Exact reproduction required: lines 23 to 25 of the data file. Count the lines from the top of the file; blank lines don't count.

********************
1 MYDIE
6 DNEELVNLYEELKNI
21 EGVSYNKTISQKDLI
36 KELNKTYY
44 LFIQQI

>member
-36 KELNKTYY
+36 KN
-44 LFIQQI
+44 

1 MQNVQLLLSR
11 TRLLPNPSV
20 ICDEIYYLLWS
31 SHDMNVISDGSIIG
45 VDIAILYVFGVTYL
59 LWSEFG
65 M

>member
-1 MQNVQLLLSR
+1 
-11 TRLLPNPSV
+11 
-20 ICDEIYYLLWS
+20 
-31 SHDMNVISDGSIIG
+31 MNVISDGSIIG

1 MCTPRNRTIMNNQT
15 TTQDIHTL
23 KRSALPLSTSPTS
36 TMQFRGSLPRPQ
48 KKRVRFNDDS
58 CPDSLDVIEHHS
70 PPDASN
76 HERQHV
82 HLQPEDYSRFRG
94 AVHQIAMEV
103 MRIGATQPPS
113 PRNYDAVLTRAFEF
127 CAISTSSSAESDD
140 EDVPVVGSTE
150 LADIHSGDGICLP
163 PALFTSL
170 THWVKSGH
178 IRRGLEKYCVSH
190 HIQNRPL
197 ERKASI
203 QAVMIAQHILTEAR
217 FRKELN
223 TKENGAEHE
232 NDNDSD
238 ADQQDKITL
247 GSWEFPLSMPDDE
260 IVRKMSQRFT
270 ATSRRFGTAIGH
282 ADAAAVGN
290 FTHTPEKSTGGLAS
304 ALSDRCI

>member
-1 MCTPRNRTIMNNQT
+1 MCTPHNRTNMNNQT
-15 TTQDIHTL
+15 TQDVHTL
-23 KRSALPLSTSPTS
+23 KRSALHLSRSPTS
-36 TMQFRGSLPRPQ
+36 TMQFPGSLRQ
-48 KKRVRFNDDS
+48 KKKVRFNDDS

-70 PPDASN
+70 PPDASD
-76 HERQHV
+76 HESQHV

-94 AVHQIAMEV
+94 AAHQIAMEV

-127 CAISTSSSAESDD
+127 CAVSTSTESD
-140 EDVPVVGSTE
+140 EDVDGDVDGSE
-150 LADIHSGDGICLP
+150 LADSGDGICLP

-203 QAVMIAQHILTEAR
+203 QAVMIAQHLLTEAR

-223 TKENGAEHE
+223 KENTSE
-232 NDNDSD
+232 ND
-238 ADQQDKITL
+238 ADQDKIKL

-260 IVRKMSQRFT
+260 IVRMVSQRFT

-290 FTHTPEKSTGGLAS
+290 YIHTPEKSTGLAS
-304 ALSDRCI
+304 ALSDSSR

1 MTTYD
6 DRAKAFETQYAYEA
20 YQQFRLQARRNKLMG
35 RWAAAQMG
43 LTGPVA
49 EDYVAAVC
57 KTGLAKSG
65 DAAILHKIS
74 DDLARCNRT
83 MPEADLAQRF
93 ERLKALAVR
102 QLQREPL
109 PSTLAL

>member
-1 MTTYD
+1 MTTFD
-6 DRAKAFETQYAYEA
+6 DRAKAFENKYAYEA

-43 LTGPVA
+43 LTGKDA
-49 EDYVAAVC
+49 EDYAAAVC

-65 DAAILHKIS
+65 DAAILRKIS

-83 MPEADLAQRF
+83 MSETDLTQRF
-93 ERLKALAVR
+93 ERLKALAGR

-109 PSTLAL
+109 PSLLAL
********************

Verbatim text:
-20 ICDEIYYLLWS
+20 
-31 SHDMNVISDGSIIG